We are now in the middle of the festival, and getting up is becoming harder every day. Rehearsals are intensifying, and the biggest challenge is to keep the concentration levels up.
Ever since our arrival on the campus, festival goers have been asking us whether we will be playing a separate concert during the week. Although we were at pains to explain that we are only scheduled to play the prelude to the festival chorus concert on Friday, the “demand” for a concert by us continues. To overcome this, our prelude playing is now being billed as a concert. In this spirit, we are also now telling people that we will play a selection from our concert programmes.
The Hosanna Ringers from Friedland Moravian Church, a hand-bell choir, were the guest performers for the mini concert. This is a particularly big ensemble, and was a new experience for most of us. Their programme was very interesting and surprisingly included “Siyahamba”. This piece is clearly well known in the USA, and is sung by many choirs, but it remained a surprise to hear it being played by a bell choir. Listening to this concert was another pleasant experience, and one must say that the mini concerts presented during the week were not only of a high standard, but also a good selection of contrasting performs.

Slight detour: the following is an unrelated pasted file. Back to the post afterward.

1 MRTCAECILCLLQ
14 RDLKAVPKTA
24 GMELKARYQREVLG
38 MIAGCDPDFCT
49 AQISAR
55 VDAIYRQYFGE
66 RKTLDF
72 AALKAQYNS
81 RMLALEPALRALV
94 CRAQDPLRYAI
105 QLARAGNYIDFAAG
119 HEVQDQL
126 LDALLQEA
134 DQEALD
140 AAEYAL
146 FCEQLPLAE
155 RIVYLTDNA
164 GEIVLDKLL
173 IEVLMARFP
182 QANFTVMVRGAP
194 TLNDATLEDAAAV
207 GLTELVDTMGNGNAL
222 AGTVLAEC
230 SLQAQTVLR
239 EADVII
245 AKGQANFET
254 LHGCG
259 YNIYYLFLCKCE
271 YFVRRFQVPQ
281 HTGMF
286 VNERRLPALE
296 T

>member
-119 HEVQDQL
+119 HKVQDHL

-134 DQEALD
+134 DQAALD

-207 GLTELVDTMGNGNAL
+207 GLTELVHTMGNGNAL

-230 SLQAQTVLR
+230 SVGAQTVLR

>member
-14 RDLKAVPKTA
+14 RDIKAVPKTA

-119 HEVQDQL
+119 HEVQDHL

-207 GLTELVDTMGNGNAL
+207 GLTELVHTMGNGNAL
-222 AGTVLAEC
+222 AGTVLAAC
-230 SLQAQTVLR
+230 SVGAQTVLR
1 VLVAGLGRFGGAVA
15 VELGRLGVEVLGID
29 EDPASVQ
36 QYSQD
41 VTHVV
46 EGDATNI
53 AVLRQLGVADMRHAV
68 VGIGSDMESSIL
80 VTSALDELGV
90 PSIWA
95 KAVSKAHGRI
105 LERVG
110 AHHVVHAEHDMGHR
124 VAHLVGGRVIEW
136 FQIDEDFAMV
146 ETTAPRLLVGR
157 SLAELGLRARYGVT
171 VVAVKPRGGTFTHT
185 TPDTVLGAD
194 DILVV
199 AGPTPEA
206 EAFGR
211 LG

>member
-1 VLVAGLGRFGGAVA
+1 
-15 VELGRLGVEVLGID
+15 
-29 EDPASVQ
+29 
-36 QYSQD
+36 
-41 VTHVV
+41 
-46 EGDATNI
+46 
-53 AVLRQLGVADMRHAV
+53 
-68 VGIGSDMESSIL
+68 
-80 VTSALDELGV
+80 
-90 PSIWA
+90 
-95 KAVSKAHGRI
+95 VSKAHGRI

The workshop on Music Around the World was repeated, and this time our whole group went along to join in the presentation on South Africa, for which Tyrone was once again responsible. With “Christian hearts in love united” being sung in several different languages, we sang the Afrikaans version to the standard Moravian tune 167A. We then sang the English version to the Zulu tune which is so popular at home. This was highly appreciated by the Americans.
The evening “concert” was another joy. This involved the entire audience singing Moravian anthems to accompaniment by the festival orchestra . This was a very enjoyable sight singing exercise for most of the audience. We have probably only heard one or two the pieces being sung by our choirs in South Africa before.